Mare’s Feet too Small?
A suit filed in New Jersey against Cesar Parra alleges deceptive business practices. Rate My Horse PRO has assembled the documents originating from the 2011 suit as a result of a request filed under the Open Public Records Act.
Parra presented investment opportunities to his customer, Carolyne Morgan, and to make a partnership seem attractive the documents allege Parra vastly inflated the horses’ values. Parra is said to have misled Morgan in several ways.
The suit details the purchase of a horse named Florence 115 in 2008. Documents claim Parra presented Morgan with a document showing Florence had been purchased from a German company for $765,000*. Two major problems are presented in the claim with Parra’s actions. First, according to a German court, the company, Erben GmbH, does not exist and the documents were falsified. The second, Morgan later learned Florence was only alleged to have been purchased for $373,000*.
Morgan traded another horse, Ecu 8, for Florence in which her investment was $327,000* in exchange for 50% ownership. Documents reflect Parra was to contribute an additional $242,000* on top of paying for shipping, vetting, and commissions. Documents state he did not abide by the terms. Additionally, Morgan was led to believe Ecu was traded for $526,000* as part of the sale price for Florence.
Morgan later “discovered that a German company “Wintermühle GmbH” sold Ecu 8 … for 85,000 euro [$112,000*], despite Defendants representations that Ecu 8 was traded for Florence 115 for 400,000 euro [$526,000*].” Wintermühle GmbH is owned by Arnold Winter.
The saga of Florence has taken yet another questionable turn. In a motion filed by Morgan’s attorneys last week, the claim is made that Florence was recently sold without Morgan’s knowledge or permission, and none of the proceeds from the sale have been paid to her. The partnership contract on record states that Morgan and Parra share a 50% partnership in the horse, however, if the horse is sold Morgan is due the first $327,000* from the proceeds. Florence is said to have sold for $262,000*.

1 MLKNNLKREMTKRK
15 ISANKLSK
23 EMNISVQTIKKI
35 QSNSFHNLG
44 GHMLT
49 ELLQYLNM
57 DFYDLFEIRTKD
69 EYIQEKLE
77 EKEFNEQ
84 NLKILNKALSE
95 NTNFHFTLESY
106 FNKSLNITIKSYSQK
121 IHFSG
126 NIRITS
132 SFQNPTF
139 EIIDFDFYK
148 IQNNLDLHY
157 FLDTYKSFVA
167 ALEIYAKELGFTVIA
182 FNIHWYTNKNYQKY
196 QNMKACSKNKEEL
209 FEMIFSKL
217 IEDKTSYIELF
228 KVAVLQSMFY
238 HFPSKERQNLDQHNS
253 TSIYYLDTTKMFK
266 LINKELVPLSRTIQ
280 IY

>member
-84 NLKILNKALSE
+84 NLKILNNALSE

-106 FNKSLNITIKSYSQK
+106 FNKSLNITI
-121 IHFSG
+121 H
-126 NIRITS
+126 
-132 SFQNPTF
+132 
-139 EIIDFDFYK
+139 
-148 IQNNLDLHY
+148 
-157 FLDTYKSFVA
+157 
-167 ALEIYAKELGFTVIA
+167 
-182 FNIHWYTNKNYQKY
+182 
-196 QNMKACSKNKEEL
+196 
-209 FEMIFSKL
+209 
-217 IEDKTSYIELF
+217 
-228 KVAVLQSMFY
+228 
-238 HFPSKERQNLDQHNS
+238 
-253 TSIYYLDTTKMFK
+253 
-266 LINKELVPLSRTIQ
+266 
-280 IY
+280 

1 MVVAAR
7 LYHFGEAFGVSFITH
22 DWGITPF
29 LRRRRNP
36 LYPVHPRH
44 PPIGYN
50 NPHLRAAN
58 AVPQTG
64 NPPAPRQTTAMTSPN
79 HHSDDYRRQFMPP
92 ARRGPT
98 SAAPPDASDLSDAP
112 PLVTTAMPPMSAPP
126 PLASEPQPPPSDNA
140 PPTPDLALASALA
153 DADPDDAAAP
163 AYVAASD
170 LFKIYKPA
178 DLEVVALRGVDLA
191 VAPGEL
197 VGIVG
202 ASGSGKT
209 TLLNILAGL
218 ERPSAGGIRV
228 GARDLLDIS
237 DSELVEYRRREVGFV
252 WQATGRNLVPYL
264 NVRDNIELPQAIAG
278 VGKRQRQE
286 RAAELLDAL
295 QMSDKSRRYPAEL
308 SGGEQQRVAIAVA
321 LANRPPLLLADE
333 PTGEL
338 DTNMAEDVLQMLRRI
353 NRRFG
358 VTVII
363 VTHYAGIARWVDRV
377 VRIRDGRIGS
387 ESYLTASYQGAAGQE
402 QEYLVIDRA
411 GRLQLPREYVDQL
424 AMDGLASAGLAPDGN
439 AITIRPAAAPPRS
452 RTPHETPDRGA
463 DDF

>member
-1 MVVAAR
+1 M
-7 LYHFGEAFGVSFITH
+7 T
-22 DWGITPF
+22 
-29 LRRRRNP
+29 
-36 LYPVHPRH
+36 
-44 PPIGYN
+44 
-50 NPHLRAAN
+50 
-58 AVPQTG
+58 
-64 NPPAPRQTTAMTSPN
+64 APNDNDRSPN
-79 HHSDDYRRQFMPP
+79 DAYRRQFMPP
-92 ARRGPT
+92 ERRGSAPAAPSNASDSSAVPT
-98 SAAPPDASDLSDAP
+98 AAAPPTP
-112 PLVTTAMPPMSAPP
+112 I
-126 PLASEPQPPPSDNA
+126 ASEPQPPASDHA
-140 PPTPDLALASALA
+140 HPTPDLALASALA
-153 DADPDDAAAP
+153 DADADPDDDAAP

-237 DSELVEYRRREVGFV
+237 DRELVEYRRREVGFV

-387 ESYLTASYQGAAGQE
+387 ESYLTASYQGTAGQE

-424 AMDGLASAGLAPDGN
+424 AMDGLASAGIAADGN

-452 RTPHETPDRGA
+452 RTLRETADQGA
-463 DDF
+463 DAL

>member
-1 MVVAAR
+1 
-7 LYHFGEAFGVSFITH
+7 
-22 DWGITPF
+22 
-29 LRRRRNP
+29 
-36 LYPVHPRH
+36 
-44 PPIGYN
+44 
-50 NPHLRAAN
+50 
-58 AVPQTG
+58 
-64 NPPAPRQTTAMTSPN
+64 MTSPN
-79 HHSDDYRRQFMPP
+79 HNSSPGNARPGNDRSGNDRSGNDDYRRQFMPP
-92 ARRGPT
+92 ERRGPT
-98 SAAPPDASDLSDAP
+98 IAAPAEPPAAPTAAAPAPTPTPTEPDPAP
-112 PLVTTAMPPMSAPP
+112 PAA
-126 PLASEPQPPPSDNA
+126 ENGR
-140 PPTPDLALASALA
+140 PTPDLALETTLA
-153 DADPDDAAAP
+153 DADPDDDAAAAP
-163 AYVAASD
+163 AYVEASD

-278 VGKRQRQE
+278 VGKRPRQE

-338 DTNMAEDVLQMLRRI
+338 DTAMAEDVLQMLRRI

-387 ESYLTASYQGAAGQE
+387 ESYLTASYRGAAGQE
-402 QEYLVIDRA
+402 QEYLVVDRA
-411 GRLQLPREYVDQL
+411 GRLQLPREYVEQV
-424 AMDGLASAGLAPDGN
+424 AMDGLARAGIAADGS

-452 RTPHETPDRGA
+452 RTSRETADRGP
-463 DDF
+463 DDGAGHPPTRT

Court documents state the horse was in Germany under the care and training of Arnd Erben, a known associate of Parra’s. Erben’s website currently states he was preparing Florence for high-level competition.
It is interesting to note, about a year after Parra recommended the purchase of Florence, which he had represented as a healthy five-year-old international dressage horse, allegations of health issues started to arise. Documents state Parra told his client “Florence was now only able to compete on a limited schedule.”
In December 2009, Parra reportedly told Morgan the mare’s feet were “too small” and that she would need to go back to Germany for care and that she “needed some time.” Shortly after documents state Parra told Morgan that the mare “was going to die.” He had apparently been trying to get her to trade the allegedly ailing mare for another potential “world champion” according to the suit, although a trade never took place.
Cesar Parra has highly publicized his bid to compete at the 2012 London Olympics representing the US Dressage Team. Twelve horse and rider combinations plus three alternates will be nominated by June. Currently, Parra is ranked 26th as of the April 2nd Olympic Games Ranking provided by the United States Equestrian Federation (USEF).
The suit filed against Parra, Katie Riley, Parra’s head trainer and Piaffe Performance Inc. happened on April 12, 2011. The case was dismissed, without prejudice, last August so that both sides could pursue mediation as stipulated in the contract.
Morgan’s attorneys filed a motion to vacate the dismissal last week stating the mediation was not successful. A hearing to address the motion is currently scheduled for April 27th.
Morgan’s attorney in Germany is Michael Klimke of the law firm Dr. Klimke & Kollegen. Klimke is the son of the legendary Dr. Reiner Klimke.
*Rate My Horse PRO has converted the euro into dollar figures. The dollar amounts are approximate based on today’s conversion rate of 1 euro = $1.31. According to historical data, when the horses were purchased the conversion rate was approximately 1 euro = $1.46.